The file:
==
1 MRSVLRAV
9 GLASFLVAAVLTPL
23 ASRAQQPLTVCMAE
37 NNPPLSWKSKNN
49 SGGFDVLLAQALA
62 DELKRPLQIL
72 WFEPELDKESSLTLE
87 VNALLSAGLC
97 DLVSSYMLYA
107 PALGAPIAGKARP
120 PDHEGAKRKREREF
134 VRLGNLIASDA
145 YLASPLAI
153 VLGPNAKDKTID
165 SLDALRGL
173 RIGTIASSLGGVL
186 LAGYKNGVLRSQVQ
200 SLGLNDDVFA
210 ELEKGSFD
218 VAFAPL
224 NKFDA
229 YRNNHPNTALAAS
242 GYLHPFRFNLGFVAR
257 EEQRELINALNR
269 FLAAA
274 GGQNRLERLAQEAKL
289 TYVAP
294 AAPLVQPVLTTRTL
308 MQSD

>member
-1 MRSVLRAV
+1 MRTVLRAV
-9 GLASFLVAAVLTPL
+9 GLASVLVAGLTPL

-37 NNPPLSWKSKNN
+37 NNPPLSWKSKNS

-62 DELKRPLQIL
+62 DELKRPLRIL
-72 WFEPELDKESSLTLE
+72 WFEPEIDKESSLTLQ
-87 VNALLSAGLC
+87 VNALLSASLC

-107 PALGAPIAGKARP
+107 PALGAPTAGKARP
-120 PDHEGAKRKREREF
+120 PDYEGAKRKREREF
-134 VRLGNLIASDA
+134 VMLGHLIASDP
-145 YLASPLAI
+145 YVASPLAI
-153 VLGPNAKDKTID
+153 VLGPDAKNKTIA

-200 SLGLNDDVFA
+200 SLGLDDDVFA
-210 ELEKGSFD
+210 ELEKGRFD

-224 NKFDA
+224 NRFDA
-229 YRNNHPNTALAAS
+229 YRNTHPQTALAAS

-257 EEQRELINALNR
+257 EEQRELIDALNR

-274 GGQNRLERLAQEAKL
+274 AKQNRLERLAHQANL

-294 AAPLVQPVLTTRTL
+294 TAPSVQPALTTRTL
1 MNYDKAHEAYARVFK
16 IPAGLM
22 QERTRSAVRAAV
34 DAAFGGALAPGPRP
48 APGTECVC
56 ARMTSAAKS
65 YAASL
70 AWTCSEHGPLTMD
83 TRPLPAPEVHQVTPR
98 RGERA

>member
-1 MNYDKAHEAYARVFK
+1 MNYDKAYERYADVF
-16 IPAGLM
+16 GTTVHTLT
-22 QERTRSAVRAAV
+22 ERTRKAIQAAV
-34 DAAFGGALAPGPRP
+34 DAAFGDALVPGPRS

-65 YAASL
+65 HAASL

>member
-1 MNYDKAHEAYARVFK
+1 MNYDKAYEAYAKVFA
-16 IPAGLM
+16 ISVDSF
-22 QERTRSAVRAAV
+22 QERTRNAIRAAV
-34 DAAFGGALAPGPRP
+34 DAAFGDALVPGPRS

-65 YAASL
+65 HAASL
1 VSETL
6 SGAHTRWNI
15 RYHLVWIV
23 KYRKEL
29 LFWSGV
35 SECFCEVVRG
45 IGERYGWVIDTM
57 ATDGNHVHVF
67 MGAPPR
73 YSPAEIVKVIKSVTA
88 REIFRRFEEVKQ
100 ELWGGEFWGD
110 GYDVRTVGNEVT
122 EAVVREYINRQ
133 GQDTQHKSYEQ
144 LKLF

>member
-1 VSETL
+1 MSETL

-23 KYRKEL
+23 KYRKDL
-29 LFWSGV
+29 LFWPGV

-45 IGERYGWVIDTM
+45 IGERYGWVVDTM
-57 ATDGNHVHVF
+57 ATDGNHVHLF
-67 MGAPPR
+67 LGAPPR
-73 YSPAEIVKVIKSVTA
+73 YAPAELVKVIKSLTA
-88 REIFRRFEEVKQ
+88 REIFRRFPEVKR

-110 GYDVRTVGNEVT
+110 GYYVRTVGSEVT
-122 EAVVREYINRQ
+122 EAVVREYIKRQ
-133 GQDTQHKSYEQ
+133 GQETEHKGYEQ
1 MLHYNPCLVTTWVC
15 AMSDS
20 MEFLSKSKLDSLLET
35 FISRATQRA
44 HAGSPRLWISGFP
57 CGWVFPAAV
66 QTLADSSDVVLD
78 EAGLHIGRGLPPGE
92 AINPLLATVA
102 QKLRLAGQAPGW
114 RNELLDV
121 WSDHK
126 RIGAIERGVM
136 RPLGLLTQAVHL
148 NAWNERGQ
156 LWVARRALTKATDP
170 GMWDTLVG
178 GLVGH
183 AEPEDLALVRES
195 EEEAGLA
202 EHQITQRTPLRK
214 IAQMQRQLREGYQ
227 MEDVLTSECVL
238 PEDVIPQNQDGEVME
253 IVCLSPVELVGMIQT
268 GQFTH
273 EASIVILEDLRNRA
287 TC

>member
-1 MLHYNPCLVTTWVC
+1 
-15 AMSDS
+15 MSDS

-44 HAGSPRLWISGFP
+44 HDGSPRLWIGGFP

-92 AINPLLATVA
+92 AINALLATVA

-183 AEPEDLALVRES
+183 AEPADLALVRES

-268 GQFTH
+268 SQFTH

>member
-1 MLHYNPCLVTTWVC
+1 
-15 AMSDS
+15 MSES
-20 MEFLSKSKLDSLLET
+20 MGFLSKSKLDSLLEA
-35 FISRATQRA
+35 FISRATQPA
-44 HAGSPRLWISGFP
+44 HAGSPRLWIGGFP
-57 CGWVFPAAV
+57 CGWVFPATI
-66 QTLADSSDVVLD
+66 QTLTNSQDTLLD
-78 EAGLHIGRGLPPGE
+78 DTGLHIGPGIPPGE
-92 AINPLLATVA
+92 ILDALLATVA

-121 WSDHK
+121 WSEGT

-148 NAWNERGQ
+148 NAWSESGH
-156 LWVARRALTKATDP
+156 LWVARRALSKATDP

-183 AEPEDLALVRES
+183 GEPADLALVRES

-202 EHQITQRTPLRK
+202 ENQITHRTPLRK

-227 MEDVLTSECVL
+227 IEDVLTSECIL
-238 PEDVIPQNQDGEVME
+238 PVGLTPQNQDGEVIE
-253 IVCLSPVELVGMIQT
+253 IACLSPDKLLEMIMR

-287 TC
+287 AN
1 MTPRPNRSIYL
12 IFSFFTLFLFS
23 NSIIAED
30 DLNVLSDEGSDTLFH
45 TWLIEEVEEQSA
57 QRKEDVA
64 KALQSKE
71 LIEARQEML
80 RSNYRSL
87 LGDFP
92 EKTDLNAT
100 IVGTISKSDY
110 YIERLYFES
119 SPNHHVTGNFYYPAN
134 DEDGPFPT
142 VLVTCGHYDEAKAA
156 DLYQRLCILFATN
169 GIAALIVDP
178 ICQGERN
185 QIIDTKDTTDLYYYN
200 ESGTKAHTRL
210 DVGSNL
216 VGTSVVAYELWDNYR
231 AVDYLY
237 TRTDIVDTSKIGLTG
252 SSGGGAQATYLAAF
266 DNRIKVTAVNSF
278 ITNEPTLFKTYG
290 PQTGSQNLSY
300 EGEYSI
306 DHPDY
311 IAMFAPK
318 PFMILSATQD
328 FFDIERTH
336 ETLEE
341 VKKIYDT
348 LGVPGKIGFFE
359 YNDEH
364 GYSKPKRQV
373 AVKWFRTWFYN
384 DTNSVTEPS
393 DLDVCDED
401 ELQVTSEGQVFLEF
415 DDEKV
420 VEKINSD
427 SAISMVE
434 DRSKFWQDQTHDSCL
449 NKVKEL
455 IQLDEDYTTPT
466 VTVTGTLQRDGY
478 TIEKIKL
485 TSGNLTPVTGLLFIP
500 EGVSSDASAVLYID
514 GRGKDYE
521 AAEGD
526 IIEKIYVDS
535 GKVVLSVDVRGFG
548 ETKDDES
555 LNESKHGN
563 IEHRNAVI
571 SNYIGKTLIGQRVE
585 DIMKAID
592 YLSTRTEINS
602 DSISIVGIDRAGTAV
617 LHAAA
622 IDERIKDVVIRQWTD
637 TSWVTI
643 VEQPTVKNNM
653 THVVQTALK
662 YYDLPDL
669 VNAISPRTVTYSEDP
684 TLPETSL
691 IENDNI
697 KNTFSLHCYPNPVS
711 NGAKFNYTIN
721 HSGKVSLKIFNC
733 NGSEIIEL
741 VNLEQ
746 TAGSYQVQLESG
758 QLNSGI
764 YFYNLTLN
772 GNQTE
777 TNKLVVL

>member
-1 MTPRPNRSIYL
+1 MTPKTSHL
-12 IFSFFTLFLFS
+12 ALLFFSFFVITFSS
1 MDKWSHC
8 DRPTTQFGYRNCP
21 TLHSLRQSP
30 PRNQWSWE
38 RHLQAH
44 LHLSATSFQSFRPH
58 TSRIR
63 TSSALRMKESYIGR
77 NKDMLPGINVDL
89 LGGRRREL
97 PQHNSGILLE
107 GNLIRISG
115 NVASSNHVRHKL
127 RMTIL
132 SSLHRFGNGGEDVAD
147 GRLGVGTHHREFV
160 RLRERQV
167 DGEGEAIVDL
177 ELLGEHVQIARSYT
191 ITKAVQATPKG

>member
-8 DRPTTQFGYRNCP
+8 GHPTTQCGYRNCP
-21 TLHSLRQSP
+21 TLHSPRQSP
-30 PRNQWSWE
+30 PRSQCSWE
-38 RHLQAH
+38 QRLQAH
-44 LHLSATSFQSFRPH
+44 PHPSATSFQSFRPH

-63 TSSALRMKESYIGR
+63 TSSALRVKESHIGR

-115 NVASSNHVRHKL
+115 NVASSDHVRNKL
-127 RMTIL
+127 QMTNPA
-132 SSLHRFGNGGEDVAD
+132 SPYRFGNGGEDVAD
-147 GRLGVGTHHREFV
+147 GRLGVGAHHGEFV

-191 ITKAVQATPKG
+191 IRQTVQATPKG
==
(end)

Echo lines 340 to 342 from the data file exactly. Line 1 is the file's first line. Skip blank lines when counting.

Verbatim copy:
+127 QMTNPA
-132 SSLHRFGNGGEDVAD
+132 SPYRFGNGGEDVAD